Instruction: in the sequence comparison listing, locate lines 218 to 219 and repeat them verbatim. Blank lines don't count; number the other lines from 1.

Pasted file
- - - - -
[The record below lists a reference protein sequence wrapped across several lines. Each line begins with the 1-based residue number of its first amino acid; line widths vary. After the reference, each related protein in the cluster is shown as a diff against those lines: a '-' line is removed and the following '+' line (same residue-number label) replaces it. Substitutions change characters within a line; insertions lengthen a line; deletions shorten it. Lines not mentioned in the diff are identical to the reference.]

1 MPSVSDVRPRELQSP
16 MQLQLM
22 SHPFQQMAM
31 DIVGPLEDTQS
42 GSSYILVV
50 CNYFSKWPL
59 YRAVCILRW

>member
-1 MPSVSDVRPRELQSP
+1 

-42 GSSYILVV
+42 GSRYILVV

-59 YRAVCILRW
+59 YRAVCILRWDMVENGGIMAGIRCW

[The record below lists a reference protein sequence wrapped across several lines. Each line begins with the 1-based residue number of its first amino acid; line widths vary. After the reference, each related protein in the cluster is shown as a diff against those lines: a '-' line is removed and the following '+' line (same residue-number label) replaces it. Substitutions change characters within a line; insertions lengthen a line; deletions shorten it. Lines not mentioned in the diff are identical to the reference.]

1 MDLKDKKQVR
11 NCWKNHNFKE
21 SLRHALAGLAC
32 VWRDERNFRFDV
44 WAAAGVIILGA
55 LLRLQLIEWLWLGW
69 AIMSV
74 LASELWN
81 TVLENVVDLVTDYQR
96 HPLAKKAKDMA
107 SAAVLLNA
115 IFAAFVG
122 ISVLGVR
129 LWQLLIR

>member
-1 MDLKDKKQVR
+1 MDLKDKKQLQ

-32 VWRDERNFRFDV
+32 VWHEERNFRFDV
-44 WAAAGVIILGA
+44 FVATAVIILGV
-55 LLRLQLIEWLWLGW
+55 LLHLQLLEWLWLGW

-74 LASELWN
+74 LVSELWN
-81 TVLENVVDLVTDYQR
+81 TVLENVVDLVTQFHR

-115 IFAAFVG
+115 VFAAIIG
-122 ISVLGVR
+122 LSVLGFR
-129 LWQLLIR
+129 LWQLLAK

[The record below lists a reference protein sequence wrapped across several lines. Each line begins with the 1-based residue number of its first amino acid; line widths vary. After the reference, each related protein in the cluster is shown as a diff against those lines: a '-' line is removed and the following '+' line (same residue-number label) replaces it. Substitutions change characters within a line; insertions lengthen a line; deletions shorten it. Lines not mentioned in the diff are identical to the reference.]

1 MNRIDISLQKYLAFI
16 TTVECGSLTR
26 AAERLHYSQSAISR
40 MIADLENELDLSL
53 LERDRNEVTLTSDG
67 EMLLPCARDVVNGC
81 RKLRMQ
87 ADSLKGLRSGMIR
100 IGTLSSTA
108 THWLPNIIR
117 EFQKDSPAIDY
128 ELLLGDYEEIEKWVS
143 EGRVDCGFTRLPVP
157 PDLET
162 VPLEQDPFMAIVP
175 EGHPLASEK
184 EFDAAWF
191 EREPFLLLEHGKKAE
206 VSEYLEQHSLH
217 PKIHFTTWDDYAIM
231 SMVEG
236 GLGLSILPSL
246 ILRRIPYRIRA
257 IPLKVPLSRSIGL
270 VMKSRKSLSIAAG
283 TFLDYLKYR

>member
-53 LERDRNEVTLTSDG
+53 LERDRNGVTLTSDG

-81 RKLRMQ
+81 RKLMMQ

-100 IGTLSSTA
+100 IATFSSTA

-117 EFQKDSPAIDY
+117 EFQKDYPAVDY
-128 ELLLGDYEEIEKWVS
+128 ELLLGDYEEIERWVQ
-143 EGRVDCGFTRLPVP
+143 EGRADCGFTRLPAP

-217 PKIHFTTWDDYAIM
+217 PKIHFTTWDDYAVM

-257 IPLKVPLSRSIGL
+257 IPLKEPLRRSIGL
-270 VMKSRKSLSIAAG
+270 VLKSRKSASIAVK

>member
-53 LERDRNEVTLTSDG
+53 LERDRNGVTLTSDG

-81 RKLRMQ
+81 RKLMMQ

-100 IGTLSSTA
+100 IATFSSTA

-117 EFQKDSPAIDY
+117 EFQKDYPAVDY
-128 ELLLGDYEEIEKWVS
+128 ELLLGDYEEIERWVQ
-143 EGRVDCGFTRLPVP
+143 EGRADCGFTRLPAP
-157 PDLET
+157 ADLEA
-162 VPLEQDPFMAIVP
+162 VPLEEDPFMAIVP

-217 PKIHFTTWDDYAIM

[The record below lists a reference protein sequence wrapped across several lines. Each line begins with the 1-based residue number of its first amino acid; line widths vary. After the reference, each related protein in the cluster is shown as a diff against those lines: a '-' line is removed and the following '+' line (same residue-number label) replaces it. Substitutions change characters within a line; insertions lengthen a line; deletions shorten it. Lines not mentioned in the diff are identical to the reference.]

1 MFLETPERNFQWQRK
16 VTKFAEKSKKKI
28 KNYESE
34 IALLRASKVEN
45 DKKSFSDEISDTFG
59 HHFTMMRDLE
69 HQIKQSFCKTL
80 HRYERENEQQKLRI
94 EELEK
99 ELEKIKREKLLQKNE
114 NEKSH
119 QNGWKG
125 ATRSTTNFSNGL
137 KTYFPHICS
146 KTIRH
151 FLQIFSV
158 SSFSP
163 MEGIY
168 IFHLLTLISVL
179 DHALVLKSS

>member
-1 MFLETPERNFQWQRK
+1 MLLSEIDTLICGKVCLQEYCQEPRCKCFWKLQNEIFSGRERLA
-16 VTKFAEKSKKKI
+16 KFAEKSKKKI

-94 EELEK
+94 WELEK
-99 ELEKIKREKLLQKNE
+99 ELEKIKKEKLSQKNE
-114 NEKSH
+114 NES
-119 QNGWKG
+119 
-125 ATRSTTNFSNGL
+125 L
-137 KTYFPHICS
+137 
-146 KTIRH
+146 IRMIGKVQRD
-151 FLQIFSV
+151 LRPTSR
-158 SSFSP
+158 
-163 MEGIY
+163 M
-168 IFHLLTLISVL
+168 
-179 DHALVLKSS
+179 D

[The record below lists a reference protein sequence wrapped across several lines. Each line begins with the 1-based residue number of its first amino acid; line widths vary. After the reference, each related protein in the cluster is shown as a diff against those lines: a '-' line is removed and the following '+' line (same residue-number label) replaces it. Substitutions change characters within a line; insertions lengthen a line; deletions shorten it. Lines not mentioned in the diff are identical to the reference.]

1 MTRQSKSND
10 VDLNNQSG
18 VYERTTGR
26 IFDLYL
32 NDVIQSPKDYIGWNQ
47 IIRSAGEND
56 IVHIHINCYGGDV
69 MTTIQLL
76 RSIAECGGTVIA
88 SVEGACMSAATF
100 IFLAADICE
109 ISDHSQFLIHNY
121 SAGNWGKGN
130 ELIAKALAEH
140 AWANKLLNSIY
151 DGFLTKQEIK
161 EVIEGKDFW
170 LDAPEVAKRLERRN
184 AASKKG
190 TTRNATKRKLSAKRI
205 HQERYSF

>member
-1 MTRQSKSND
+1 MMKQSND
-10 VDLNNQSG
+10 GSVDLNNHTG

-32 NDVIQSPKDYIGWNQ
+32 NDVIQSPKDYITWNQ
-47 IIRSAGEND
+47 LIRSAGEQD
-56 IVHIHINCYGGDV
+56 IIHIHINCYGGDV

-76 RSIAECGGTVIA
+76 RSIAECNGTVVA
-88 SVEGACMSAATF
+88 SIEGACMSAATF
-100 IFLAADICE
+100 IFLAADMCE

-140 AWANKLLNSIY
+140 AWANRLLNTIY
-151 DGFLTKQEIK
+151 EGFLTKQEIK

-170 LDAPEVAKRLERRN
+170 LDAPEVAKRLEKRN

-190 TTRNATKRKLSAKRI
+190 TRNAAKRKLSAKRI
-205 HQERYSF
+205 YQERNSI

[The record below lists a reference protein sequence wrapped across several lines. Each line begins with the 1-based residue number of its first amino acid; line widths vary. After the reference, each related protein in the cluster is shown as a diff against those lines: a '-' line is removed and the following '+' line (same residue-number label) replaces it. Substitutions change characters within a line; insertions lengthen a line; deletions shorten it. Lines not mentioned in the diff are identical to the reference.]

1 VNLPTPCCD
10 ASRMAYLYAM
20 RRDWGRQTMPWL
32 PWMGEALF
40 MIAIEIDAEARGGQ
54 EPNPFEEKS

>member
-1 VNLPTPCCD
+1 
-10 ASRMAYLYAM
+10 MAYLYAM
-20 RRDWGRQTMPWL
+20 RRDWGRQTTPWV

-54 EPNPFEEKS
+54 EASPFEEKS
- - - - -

40 MIAIEIDAEARGGQ
54 EPNPFEEKS